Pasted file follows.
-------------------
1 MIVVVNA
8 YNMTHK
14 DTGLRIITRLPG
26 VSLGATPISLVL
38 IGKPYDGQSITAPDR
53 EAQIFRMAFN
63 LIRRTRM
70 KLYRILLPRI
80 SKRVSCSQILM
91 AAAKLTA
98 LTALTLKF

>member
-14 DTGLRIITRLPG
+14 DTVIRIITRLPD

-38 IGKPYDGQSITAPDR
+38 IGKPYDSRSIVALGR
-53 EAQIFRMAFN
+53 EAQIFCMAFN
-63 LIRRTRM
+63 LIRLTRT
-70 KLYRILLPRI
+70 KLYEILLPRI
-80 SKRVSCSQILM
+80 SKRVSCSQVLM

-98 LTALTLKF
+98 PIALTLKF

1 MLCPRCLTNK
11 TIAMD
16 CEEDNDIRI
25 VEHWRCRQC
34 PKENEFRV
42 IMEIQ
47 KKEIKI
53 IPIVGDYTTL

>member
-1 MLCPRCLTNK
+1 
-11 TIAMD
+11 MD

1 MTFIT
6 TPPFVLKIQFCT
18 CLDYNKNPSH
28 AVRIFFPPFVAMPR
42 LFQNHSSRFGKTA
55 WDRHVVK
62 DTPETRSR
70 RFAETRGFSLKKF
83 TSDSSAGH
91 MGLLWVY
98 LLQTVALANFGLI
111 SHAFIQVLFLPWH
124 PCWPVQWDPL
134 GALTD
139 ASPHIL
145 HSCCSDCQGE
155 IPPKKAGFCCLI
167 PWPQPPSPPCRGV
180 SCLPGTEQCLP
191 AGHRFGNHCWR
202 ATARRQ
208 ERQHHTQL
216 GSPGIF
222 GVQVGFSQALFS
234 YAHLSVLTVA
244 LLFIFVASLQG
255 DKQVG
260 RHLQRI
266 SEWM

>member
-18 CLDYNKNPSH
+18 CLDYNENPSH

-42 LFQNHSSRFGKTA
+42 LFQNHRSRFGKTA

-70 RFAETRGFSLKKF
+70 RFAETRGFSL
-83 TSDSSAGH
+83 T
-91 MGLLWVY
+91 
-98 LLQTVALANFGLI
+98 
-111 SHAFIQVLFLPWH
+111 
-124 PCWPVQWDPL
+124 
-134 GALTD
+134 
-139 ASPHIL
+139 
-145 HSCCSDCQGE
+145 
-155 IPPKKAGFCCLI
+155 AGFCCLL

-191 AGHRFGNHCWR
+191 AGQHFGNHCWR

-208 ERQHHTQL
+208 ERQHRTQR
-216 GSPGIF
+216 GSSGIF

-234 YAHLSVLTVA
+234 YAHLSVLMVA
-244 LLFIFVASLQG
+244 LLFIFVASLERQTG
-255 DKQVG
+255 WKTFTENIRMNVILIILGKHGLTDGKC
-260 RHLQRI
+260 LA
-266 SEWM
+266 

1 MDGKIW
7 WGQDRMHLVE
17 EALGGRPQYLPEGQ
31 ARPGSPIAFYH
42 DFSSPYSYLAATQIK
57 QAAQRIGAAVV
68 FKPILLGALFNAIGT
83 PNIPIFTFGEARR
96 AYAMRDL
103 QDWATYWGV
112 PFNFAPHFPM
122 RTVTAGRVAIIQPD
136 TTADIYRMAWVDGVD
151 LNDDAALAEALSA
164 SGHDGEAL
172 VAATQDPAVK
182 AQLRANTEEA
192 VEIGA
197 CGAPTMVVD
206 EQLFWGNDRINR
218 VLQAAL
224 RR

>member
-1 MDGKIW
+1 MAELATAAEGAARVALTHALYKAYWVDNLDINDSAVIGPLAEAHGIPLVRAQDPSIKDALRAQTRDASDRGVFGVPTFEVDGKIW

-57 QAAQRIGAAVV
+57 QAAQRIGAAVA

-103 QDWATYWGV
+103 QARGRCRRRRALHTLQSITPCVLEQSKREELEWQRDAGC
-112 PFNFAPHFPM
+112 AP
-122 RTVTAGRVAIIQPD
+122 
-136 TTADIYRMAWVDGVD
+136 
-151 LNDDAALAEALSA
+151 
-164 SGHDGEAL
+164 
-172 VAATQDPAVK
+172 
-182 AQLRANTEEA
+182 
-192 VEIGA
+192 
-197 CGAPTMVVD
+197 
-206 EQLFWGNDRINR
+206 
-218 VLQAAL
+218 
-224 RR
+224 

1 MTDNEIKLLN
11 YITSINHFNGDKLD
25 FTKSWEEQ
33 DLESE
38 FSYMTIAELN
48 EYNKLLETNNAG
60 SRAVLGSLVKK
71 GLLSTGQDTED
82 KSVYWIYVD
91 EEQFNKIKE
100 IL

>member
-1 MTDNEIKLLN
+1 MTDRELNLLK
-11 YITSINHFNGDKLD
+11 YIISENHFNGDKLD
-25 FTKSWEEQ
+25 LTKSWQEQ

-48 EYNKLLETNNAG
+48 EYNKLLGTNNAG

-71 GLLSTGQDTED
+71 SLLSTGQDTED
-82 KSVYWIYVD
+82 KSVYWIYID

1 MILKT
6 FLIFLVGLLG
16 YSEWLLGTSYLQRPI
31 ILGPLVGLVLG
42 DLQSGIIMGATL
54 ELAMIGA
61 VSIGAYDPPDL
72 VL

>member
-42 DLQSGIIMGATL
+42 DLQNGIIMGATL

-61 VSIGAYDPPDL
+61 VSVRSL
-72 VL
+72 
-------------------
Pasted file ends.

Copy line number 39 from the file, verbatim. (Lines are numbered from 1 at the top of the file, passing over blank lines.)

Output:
+11 MD